“In order to truly understand the perspectives of others different from us, we need something more than knowledge alone. We need compassion, empathy and desire to engage in social discourse.
Contrary to nonfiction books, fiction books are cherished for their form as a narrative art, which employs literary locution, syntax and its plot in a way that allows new perspectives to settle in. According to Jacques Rancière, a French philosopher and social activist, fiction is valuable “due to a new balance of the powers of language, to a new way language can act by causing something to be seen and heard. Literature … is a new system of identification.” …
According to Martha Nussbaum, an American philosopher, “Literature makes us better citizens because it trains us to understand others. Narrative imagination is an essential preparation for moral interaction.” …
“Thus, reading great works of fiction turns the reader into a conscious agent of world transformation by bringing to the fore the unseen and unheard.”
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… “study supports the idea that when we learn a new word visually – by reading it rather than hearing it spoken aloud – a small part of the brain, located behind the left ear, creates a mental image of the word. Instead of remembering it as a string of letters or syllables, this region, called the visual word form area, gets trained to recognize the entire word as a pattern, forming a “visual dictionary” of our vocabulary. Representing written words in this way helps us recognize them more easily – and read faster.
“We know that in efficient readers this visual word form area is the area that seems to change the most as we learn to read,” said study author Max Reisenhuber, a neuroscientist at Georgetown University Medical Center in Washington D.C.”
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“I asked a room full of M.A. English students about the reading they were doing outside the curriculum. At least a third did not do any, which makes them functional aliterates. Aliterates are people that can read but do not. They read just enough to get by. If a language and literature department can have so many of them, then what about students in other disciplines?
What do you lose by becoming an aliterate? Quite a lot, actually. According to Maryanne Wolf, Director of the Center for Reading and Language Research at Tufts University in the United States, while reading “we are forced to construct, to produce narrative, to imagine. Reading gives you a unique pause button for comprehension and insight. By and large, with oral language — when you watch a film or listen to a tape — you don’t press pause.” Hence, the mind receives a far more vigorous workout whilst reading than consuming any other form of media. It is not surprising that avid readers tend to possess better memories and minds more equipped to resist the exigencies of ageing than those who do not read. Their capacity for learning also tends to be far more advanced. In addition, since reading requires more concentration than other media, an avid reader’s mind tends to be more focused which allows him or her to make good decisions.”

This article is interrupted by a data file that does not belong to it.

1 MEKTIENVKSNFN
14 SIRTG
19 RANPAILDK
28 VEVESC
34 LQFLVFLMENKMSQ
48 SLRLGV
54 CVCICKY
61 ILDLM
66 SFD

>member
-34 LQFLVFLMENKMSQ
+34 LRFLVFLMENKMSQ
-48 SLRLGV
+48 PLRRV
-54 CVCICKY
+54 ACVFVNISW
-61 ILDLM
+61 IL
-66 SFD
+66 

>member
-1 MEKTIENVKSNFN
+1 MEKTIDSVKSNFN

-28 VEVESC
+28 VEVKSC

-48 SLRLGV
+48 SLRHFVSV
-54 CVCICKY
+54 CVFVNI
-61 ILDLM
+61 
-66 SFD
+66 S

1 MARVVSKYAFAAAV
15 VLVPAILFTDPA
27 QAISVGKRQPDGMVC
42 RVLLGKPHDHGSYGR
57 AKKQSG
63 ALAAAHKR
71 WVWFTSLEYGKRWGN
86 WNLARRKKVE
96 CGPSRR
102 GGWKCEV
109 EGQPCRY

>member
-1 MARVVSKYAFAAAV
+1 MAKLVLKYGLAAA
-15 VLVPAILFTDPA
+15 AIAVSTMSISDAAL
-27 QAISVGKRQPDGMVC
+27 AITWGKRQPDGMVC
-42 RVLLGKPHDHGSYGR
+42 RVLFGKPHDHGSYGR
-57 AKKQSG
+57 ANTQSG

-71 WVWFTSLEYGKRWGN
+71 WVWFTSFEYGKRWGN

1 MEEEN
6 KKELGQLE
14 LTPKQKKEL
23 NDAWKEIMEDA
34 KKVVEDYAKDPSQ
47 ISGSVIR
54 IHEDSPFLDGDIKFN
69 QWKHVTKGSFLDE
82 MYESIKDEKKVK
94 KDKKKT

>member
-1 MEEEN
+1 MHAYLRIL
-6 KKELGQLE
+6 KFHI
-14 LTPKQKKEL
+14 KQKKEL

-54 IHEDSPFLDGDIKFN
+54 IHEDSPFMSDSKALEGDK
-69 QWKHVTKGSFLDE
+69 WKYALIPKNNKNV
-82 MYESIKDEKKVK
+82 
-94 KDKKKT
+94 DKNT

“Ever since I was a small child, I never felt anything but pure love for reading books of all shapes and sizes. It was not until later that I realized that reading books was not just a form of entertainment but also a powerful tool that humans have used to communicate and gain knowledge as early as people could write.
A good book can open up minds to new ideas that seemed impossible before. Doctors, teachers, psychologists, mothers, cooks, students and every occupation imaginable requires proficient reading skills to succeed at what they do not only in their jobs but in their lives as well
This is because reading is the basis for all the other communication skills, such as writing, speaking, and even listening. Books are the key to the hearts of thousands of people. They record who we essentially are as humans. Books have the power to create riots, to calm stressful days, or to inspire new movements in the world. A world can be contained within a book’s pages.”
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“without reading, there can be no learning; without learning, there can be no sense of a larger world; without the sense of a larger world, there can be no ardor to find it; without ardor, where is joy?
Without reading, there can be no learning. The humanities are essentially a reading practice. It is no accident that we say we “read” music, or that we “read” visual import. The arts (music, art, literature, theater), because they offer themselves to be “read,” generate many of the humanities—musicology, art history, literary commentary, dramatic interpretation. Through language, spoken or written, we investigate, describe, and interpret the world. The arts are, in their own realm, silent with respect to language; amply showing forth their being, they are nonetheless not self-descriptive or self-interpreting. There can be no future for the humanities—and I include philosophy and history—if there are no human beings acquainted with reading in its emotionally deepest and intellectually most extensive forms. And learning depends on reading as a practice of immersion in thought and feeling.”